I’m fairly certain anyone who knows me or has read either of my blogs knows I love to read and always have. I believe it is important to read with children too. I taught public school for several years before being blessed with my own children, and I routinely read to my students, even as their math teacher. In fact, I spoke at state and national teacher conferences on how to teach math through children’s literature. I love books, and I want others to love them too.
When I was pregnant with our first child, the art teacher at the school where I was teaching gave me a book. At the time, I thought it was odd to receive The Read-Aloud Handbook as a baby shower gift, since I had made it clear that I was planning to quit teaching once our son was born, and I would have an infant too small for read-alouds for several months. Little did I know how much this book would change my thoughts and actions.
During the months after my son was born, I found that reading a book helped keep me awake during those nighttime feedings and helped pass the time during the day. I remember reading Francine Rivers’ Redeeming Love during the first few months, and the baby would fall asleep while nursing, so I would just sit and hold him until the next feeding and continue to read. (Oh, the joy and simplicity of the first baby!) At some point, I ran out of other things to read and decided to read The Read-Aloud Handbook. I was intrigued by all of the research Jim Trelease had done–the interviews, the surveys, the long-term studies, personal experiences, the proof that reading makes children smarter and more successful!
I began reading aloud to my son right away, and it didn’t matter whether I was reading an educational book, a mystery, a romance, or a children’s book. He was hearing rich vocabulary, learning the rhythms and nuances of our language, being exposed to a variety of genres.
Jim Trelease suggests using book baskets in the bathroom and at the kitchen table–places kids will spend some time–so I put some board books in a basket and set it on the kitchen table. I began reading to him at the table while feeding him his meals. He loved David Shannon’s Oh, David and wanted to hear it over and over and over again. I soon had it memorized. His first sister was born a couple years later, and I know I read to her before every nap and at bedtime, but I can’t recall if we had a book basket at the kitchen table. Her favorite book was Love You Forever by Robert Munsch, and I had that one memorized as well.
When the twins came along more than four years after big sister, I must confess that I was out of practice for having an infant (let alone two!), and it took me awhile before I began reading to the babies. Big brother was actually the one who began to read board books to his sisters when they were about two months old, and I quickly followed suit.
We moved into our new house when the babies were four months old, and the house was in chaos for a few weeks because I spent most of my time caring for the babies. I kept putting off feeding them cereal, fruits, and vegetables. It was difficult to get them to eat without spitting it out, so I fed them individually for a couple months unless another adult was able to help me. Then they went through a phase (Who am I kidding? They are still in this phase!) where they would refuse to eat unless I entertained them in some way. This brought about a resurgence of our book basket.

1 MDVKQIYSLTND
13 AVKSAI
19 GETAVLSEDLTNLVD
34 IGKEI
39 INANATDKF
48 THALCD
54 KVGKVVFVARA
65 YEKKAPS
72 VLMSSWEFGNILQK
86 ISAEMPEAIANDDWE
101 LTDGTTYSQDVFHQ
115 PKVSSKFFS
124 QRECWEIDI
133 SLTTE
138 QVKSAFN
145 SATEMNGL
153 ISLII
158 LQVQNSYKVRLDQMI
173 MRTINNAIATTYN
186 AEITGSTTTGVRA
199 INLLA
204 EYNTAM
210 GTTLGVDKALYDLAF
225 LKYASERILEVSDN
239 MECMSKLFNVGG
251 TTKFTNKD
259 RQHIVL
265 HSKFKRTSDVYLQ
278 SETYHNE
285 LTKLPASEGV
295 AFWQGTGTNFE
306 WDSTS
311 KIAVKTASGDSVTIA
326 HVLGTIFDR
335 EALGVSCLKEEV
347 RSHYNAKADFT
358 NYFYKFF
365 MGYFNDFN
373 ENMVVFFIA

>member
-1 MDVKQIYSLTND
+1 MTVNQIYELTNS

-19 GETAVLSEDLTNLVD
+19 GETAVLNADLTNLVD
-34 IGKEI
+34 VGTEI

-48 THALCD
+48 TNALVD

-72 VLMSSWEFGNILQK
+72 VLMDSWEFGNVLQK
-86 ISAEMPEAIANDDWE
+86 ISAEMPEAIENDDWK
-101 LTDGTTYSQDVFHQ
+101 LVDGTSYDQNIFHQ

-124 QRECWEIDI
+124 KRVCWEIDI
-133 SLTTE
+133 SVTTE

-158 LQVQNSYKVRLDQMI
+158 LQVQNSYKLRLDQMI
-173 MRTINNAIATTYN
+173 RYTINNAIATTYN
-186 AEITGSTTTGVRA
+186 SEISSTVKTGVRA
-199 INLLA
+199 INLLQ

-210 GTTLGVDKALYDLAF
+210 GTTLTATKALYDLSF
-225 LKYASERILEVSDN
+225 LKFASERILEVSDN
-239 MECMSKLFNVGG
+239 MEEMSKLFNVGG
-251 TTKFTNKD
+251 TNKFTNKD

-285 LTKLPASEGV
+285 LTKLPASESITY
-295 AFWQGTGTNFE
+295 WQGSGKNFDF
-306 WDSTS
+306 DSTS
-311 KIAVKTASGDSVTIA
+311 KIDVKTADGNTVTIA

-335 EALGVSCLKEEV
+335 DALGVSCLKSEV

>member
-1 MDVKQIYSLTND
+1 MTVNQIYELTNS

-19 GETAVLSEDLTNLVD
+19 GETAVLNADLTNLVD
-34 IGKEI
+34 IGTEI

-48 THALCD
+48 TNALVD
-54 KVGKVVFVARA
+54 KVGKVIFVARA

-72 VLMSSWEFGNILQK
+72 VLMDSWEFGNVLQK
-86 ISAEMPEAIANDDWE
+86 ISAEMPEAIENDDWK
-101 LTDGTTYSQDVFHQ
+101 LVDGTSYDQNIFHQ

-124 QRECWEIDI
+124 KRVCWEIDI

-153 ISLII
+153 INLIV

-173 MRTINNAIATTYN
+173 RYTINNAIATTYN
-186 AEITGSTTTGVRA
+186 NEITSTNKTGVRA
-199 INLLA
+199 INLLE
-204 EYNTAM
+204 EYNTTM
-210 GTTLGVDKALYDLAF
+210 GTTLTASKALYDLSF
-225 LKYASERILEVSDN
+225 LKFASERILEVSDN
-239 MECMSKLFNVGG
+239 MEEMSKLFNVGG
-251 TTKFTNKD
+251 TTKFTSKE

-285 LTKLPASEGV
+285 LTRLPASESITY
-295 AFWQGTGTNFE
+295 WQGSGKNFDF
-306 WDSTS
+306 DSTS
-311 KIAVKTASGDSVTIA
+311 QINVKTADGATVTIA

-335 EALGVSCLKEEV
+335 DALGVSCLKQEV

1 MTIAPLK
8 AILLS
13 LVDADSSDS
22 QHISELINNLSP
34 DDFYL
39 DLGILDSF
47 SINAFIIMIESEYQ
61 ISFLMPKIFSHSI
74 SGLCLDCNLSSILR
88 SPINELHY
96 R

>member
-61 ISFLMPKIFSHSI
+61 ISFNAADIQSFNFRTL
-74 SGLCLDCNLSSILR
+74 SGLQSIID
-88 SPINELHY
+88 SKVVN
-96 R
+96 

We have several board books in a small basket on the kitchen table, and I read them all to the babies at every feeding. I almost have them all memorized. They really enjoy The Greedy Python by Richard Buckley and Oh, David. We also have a tiny board book of “The Wheels on the Bus”, which I sing while trying to do the motions while holding the book with one hand and a spoon with the other hand. The effort is worth it when they finish their food without tears.
Both of our older two children continue to enjoy being read to, and they also enjoy reading on their own. Big brother is reading above grade level, and little sister is reading sight words and leveled readers in kindergarten. She also loves to read the board books from our book basket to the babies. She has them mostly memorized too.
I don’t share this to toot my own horn. I want to encourage others to read aloud to their children, grandchildren, nieces, nephews, etc. because it will greatly benefit those children in the future. My nephew lived in a single-parent, low-income home for several years, which could have resulted in lower grades in school, but his mom and grandparents read aloud to him all the time. Now at ten years old, he reads above grade level and makes excellent grades in all subjects because reading is vital in every area of education. I love this quote from the book:
Reading is the ultimate weapon, destroying ignorance, poverty, and despair before they can destroy us. A nation that doesn’t read much doesn’t know much. A nation that doesn’t know much is more likely to make poor choices in the home, the marketplace, the jury box and the voting booth. And those decisions ultimately affect an entire nation – the literate and the illiterate.
I would encourage every family and every teacher to have a copy of Jim Trelease’s The Read-Aloud Handbook or at least to begin reading aloud to your children, even to your teenagers. The book includes a “giant treasury of great read-aloud books” for all ages in case you are wondering where to start. You can purchase the Kindle version here or a paperback here on Amazon.